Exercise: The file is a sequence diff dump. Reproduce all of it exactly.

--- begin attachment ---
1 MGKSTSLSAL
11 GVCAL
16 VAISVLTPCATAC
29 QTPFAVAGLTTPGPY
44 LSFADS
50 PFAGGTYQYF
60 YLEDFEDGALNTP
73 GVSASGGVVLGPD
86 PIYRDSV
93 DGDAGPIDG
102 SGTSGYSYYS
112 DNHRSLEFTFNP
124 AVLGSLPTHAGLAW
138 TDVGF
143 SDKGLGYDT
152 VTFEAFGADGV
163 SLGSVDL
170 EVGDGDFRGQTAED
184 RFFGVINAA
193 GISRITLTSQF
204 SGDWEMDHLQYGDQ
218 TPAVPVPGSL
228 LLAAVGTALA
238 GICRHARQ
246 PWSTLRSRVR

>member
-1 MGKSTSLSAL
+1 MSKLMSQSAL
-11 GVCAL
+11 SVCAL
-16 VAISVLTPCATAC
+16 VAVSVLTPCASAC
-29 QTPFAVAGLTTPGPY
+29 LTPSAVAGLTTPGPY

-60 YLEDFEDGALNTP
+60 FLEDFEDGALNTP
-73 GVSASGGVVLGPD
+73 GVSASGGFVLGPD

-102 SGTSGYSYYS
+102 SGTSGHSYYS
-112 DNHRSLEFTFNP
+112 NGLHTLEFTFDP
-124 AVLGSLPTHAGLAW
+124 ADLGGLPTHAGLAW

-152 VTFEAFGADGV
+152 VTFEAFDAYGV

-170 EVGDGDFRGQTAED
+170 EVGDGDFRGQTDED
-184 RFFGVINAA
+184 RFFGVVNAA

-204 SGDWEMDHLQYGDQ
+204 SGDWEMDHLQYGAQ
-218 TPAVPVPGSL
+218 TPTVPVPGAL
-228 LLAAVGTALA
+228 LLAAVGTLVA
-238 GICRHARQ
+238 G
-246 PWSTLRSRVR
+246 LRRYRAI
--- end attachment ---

1 MGKSTSLSAL
11 GVCAL
16 VAISVLTPCATAC
29 QTPFAVAGLTTPGPY
44 LSFADS
50 PFAGGTYQYF
60 YLEDFEDGALNTP
73 GVSASGGVVLGPD
86 PIYRDSV
93 DGDAGPIDG
102 SGTSGYSYYS
112 DNHRSLEFTFNP
124 AVLGSLPTHAGLAW
138 TDVGF
143 SDKGLGYDT
152 VTFEAFGADGV
163 SLGSVDL
170 EVGDGDFRGQTAED
184 RFFGVINAA
193 GISRITLTSQF
204 SGDWEMDHLQYGDQ
218 TPAVPVPGSL
228 LLAAVGTALA
238 GICRHARQ
246 PWSTLRSRVR

>member
-1 MGKSTSLSAL
+1 MSKLMSQSAL
-11 GVCAL
+11 SVCAL
-16 VAISVLTPCATAC
+16 VAVSVLTPCASAC
-29 QTPFAVAGLTTPGPY
+29 LTPSAVAGLTTPGPY

-60 YLEDFEDGALNTP
+60 FLEDFEDGALNTP
-73 GVSASGGVVLGPD
+73 GVSASGGFVLGPD

-102 SGTSGYSYYS
+102 SGTSGHSYYS
-112 DNHRSLEFTFNP
+112 NGLHTLEFTFDP
-124 AVLGSLPTHAGLAW
+124 ADLGGLPTHAGLAW

-152 VTFEAFGADGV
+152 VTFEAFDAYGV

-170 EVGDGDFRGQTAED
+170 EVGDGDFRGQTDED
-184 RFFGVINAA
+184 RFFGVVNAA

-204 SGDWEMDHLQYGDQ
+204 SGDWEMDHLQYGAQ
-218 TPAVPVPGSL
+218 TPTVPVPGAL
-228 LLAAVGTALA
+228 LLAAVGTLVA
-238 GICRHARQ
+238 G
-246 PWSTLRSRVR
+246 LRRYRAI